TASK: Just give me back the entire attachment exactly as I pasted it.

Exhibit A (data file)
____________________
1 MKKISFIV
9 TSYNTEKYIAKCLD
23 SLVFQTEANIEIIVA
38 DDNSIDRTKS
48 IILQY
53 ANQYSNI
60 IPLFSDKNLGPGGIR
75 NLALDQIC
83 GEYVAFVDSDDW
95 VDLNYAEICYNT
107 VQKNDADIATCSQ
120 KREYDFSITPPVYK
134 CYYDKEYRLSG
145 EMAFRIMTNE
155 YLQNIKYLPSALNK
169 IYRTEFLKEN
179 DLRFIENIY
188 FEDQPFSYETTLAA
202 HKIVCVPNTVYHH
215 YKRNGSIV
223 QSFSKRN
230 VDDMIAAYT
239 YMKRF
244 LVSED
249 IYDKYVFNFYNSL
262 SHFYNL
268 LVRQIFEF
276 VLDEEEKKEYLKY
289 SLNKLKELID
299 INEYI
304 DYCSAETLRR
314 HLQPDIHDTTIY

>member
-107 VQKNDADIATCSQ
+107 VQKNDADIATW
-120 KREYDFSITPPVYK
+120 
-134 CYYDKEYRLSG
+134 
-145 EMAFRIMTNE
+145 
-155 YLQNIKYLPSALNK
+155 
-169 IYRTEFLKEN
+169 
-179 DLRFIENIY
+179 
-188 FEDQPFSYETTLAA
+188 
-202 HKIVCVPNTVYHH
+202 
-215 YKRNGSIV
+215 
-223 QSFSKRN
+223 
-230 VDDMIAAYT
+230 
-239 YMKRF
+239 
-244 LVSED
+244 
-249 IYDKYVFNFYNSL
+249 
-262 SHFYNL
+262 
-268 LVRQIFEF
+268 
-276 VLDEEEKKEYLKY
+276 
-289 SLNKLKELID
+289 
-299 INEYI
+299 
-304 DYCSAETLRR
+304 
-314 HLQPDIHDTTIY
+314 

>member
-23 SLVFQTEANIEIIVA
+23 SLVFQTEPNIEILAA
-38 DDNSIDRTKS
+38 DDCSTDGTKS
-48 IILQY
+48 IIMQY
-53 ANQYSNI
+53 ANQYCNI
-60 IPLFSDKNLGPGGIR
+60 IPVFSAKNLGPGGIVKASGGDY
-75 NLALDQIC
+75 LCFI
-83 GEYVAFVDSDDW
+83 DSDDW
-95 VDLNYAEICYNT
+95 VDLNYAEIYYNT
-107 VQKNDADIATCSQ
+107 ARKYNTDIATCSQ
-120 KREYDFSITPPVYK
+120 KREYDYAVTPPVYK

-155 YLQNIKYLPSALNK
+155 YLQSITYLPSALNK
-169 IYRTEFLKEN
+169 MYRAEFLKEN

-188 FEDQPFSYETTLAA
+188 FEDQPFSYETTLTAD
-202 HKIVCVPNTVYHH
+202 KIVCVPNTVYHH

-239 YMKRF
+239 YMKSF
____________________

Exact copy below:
1 MKKISFIV
9 TSYNTEKYIAKCLD
23 SLVFQTEANIEIIVA
38 DDNSIDRTKS
48 IILQY
53 ANQYSNI
60 IPLFSDKNLGPGGIR
75 NLALDQIC
83 GEYVAFVDSDDW
95 VDLNYAEICYNT
107 VQKNDADIATCSQ
120 KREYDFSITPPVYK
134 CYYDKEYRLSG
145 EMAFRIMTNE
155 YLQNIKYLPSALNK
169 IYRTEFLKEN
179 DLRFIENIY
188 FEDQPFSYETTLAA
202 HKIVCVPNTVYHH
215 YKRNGSIV
223 QSFSKRN
230 VDDMIAAYT
239 YMKRF
244 LVSED
249 IYDKYVFNFYNSL
262 SHFYNL
268 LVRQIFEF
276 VLDEEEKKEYLKY
289 SLNKLKELID
299 INEYI
304 DYCSAETLRR
314 HLQPDIHDTTIY

>member
-107 VQKNDADIATCSQ
+107 VQKNDADIATW
-120 KREYDFSITPPVYK
+120 
-134 CYYDKEYRLSG
+134 
-145 EMAFRIMTNE
+145 
-155 YLQNIKYLPSALNK
+155 
-169 IYRTEFLKEN
+169 
-179 DLRFIENIY
+179 
-188 FEDQPFSYETTLAA
+188 
-202 HKIVCVPNTVYHH
+202 
-215 YKRNGSIV
+215 
-223 QSFSKRN
+223 
-230 VDDMIAAYT
+230 
-239 YMKRF
+239 
-244 LVSED
+244 
-249 IYDKYVFNFYNSL
+249 
-262 SHFYNL
+262 
-268 LVRQIFEF
+268 
-276 VLDEEEKKEYLKY
+276 
-289 SLNKLKELID
+289 
-299 INEYI
+299 
-304 DYCSAETLRR
+304 
-314 HLQPDIHDTTIY
+314 

>member
-23 SLVFQTEANIEIIVA
+23 SLVFQTEPNIEILAA
-38 DDNSIDRTKS
+38 DDCSTDGTKS
-48 IILQY
+48 IIMQY
-53 ANQYSNI
+53 ANQYCNI
-60 IPLFSDKNLGPGGIR
+60 IPVFSAKNLGPGGIVKASGGDY
-75 NLALDQIC
+75 LCFI
-83 GEYVAFVDSDDW
+83 DSDDW
-95 VDLNYAEICYNT
+95 VDLNYAEIYYNT
-107 VQKNDADIATCSQ
+107 ARKYNTDIATCSQ
-120 KREYDFSITPPVYK
+120 KREYDYAVTPPVYK

-155 YLQNIKYLPSALNK
+155 YLQSITYLPSALNK
-169 IYRTEFLKEN
+169 MYRAEFLKEN

-188 FEDQPFSYETTLAA
+188 FEDQPFSYETTLTAD
-202 HKIVCVPNTVYHH
+202 KIVCVPNTVYHH

-239 YMKRF
+239 YMKSF